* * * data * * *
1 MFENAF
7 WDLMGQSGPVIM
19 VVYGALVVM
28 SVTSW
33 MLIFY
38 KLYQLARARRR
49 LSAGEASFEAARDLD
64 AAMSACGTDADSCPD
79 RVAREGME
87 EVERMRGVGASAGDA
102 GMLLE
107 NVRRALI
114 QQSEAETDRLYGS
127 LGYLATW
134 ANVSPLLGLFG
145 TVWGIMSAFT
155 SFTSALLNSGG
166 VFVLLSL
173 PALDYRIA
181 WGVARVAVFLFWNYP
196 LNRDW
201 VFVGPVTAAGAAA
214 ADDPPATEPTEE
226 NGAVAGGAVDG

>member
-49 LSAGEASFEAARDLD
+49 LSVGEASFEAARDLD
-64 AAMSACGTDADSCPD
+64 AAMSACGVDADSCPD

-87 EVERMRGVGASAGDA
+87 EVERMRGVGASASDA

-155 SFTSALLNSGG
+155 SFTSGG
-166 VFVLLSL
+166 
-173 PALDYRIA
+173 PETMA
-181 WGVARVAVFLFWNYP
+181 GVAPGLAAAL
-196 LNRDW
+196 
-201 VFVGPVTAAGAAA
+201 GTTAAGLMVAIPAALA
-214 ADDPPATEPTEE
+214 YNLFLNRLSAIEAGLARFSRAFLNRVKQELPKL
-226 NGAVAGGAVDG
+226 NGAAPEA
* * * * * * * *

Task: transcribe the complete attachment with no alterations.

1 MFENAF
7 WDLMGQSGPVIM
19 VVYGALVVM
28 SVTSW
33 MLIFY
38 KLYQLARARRR
49 LSAGEASFEAARDLD
64 AAMSACGTDADSCPD
79 RVAREGME
87 EVERMRGVGASAGDA
102 GMLLE
107 NVRRALI
114 QQSEAETDRLYGS
127 LGYLATW
134 ANVSPLLGLFG
145 TVWGIMSAFT
155 SFTSALLNSGG
166 VFVLLSL
173 PALDYRIA
181 WGVARVAVFLFWNYP
196 LNRDW
201 VFVGPVTAAGAAA
214 ADDPPATEPTEE
226 NGAVAGGAVDG

>member
-49 LSAGEASFEAARDLD
+49 LSVGEASFEAARDLD
-64 AAMSACGTDADSCPD
+64 AAMSACGVDADSCPD

-87 EVERMRGVGASAGDA
+87 EVERMRGVGASASDA

-155 SFTSALLNSGG
+155 SFTSGG
-166 VFVLLSL
+166 
-173 PALDYRIA
+173 PETMA
-181 WGVARVAVFLFWNYP
+181 GVAPGLAAAL
-196 LNRDW
+196 
-201 VFVGPVTAAGAAA
+201 GTTAAGLMVAIPAALA
-214 ADDPPATEPTEE
+214 YNLFLNRLSAIEAGLARFSRAFLNRVKQELPKL
-226 NGAVAGGAVDG
+226 NGAAPEA